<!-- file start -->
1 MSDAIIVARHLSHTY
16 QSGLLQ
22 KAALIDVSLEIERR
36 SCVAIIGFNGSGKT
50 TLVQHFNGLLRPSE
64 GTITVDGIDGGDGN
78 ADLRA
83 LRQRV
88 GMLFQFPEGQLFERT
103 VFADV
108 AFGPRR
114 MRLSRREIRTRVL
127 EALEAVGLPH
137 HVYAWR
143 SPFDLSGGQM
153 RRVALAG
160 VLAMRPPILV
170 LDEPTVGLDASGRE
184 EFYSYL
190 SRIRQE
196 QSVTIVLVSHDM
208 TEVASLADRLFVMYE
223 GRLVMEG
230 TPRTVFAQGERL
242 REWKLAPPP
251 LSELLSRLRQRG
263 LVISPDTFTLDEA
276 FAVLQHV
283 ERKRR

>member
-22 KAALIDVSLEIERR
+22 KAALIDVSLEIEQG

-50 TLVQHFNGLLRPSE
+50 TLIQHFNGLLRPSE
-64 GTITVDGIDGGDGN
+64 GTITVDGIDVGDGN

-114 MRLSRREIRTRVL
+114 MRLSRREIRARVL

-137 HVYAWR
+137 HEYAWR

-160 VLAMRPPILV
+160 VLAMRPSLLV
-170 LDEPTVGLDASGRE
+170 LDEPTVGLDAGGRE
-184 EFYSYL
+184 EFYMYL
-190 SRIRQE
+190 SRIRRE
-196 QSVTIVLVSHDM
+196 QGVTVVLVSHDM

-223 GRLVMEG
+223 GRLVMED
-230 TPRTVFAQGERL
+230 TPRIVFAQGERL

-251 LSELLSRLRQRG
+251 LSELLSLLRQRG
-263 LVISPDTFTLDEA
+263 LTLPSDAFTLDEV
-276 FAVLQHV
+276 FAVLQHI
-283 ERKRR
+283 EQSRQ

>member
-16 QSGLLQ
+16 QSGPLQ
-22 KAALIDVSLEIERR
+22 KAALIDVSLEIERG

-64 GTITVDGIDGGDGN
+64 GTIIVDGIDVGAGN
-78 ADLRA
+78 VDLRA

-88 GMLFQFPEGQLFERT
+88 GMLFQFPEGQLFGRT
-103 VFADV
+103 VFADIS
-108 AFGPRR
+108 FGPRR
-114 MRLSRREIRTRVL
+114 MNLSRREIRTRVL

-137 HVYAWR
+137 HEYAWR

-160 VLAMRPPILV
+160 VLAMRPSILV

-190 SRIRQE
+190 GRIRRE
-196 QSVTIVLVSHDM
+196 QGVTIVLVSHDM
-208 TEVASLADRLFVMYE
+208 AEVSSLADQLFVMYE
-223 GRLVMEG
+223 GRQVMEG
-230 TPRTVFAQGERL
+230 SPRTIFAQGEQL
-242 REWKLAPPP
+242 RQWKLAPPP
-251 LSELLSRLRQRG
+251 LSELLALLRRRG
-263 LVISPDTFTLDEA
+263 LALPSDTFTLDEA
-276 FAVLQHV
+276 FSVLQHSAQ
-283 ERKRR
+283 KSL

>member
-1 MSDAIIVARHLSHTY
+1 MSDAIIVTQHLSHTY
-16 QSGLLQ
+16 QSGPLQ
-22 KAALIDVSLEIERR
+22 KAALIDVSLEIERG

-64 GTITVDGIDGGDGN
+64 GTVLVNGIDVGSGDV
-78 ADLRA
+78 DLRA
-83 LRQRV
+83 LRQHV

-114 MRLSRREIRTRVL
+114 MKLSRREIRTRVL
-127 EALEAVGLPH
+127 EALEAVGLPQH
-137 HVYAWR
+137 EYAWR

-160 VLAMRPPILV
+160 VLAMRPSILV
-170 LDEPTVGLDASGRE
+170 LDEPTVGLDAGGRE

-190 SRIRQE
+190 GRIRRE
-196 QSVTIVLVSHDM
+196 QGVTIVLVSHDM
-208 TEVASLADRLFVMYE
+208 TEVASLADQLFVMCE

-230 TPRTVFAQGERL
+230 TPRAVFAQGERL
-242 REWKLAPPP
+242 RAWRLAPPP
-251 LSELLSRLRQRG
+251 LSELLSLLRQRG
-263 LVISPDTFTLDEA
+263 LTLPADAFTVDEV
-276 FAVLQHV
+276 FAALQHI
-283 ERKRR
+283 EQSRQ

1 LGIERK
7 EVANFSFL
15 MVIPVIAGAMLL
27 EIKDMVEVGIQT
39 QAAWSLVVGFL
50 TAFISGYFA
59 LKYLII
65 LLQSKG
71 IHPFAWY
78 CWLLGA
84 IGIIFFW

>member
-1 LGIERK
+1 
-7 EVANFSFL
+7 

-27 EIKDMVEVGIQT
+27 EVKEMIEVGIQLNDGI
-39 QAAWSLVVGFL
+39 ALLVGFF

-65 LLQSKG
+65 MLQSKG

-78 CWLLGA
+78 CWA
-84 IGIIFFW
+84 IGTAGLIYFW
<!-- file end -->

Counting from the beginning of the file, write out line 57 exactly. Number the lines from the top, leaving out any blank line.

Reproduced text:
-263 LVISPDTFTLDEA